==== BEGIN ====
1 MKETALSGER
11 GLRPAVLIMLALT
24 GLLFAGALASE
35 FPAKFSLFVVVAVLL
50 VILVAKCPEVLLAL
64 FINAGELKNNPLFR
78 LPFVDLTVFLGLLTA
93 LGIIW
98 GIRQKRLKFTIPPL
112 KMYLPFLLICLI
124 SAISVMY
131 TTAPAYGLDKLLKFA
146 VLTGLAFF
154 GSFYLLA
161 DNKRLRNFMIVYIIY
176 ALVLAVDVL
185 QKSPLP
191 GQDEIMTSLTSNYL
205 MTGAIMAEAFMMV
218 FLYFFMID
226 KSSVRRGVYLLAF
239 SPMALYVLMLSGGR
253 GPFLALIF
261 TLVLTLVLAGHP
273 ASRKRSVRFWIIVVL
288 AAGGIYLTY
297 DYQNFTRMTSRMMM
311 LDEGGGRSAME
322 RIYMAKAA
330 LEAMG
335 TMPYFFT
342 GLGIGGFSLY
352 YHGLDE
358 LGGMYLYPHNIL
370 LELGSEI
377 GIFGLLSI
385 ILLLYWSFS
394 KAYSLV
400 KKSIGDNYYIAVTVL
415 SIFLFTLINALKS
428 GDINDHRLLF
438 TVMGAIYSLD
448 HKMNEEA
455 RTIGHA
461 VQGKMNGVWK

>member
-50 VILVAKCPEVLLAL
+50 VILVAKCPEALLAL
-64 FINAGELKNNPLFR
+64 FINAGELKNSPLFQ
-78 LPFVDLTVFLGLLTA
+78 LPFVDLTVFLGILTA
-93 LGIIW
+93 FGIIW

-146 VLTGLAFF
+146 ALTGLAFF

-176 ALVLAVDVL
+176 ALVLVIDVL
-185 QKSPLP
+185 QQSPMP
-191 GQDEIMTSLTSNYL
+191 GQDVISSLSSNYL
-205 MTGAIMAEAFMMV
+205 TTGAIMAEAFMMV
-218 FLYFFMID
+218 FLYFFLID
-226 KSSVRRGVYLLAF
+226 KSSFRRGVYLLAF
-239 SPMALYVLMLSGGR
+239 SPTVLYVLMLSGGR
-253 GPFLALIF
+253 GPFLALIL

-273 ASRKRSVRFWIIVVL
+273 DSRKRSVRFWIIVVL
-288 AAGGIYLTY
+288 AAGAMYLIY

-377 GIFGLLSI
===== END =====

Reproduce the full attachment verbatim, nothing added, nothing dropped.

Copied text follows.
1 MKETALSGER
11 GLRPAVLIMLALT
24 GLLFAGALASE
35 FPAKFSLFVVVAVLL
50 VILVAKCPEVLLAL
64 FINAGELKNNPLFR
78 LPFVDLTVFLGLLTA
93 LGIIW
98 GIRQKRLKFTIPPL
112 KMYLPFLLICLI
124 SAISVMY
131 TTAPAYGLDKLLKFA
146 VLTGLAFF
154 GSFYLLA
161 DNKRLRNFMIVYIIY
176 ALVLAVDVL
185 QKSPLP
191 GQDEIMTSLTSNYL
205 MTGAIMAEAFMMV
218 FLYFFMID
226 KSSVRRGVYLLAF
239 SPMALYVLMLSGGR
253 GPFLALIF
261 TLVLTLVLAGHP
273 ASRKRSVRFWIIVVL
288 AAGGIYLTY
297 DYQNFTRMTSRMMM
311 LDEGGGRSAME
322 RIYMAKAA
330 LEAMG
335 TMPYFFT
342 GLGIGGFSLY
352 YHGLDE
358 LGGMYLYPHNIL
370 LELGSEI
377 GIFGLLSI
385 ILLLYWSFS
394 KAYSLV
400 KKSIGDNYYIAVTVL
415 SIFLFTLINALKS
428 GDINDHRLLF
438 TVMGAIYSLD
448 HKMNEEA
455 RTIGHA
461 VQGKMNGVWK

>member
-50 VILVAKCPEVLLAL
+50 VILVAKCPEALLAL
-64 FINAGELKNNPLFR
+64 FINAGELKNSPLFQ
-78 LPFVDLTVFLGLLTA
+78 LPFVDLTVFLGILTA
-93 LGIIW
+93 FGIIW

-146 VLTGLAFF
+146 ALTGLAFF

-176 ALVLAVDVL
+176 ALVLVIDVL
-185 QKSPLP
+185 QQSPMP
-191 GQDEIMTSLTSNYL
+191 GQDVISSLSSNYL
-205 MTGAIMAEAFMMV
+205 TTGAIMAEAFMMV
-218 FLYFFMID
+218 FLYFFLID
-226 KSSVRRGVYLLAF
+226 KSSFRRGVYLLAF
-239 SPMALYVLMLSGGR
+239 SPTVLYVLMLSGGR
-253 GPFLALIF
+253 GPFLALIL

-273 ASRKRSVRFWIIVVL
+273 DSRKRSVRFWIIVVL
-288 AAGGIYLTY
+288 AAGAMYLIY

-377 GIFGLLSI